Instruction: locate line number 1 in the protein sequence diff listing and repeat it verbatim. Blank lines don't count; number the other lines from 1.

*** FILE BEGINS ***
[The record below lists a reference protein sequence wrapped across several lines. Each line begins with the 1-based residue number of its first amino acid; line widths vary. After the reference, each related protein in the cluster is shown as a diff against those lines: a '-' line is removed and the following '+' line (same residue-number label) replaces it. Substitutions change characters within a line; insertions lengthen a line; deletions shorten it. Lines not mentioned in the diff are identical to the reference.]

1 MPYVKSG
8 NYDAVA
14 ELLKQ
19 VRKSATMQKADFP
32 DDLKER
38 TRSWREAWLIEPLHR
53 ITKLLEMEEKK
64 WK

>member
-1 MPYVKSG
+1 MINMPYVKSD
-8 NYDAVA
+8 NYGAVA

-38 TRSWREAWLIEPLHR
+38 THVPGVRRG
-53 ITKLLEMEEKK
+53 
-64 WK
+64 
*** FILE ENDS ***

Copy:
[The record below lists a reference protein sequence wrapped across several lines. Each line begins with the 1-based residue number of its first amino acid; line widths vary. After the reference, each related protein in the cluster is shown as a diff against those lines: a '-' line is removed and the following '+' line (same residue-number label) replaces it. Substitutions change characters within a line; insertions lengthen a line; deletions shorten it. Lines not mentioned in the diff are identical to the reference.]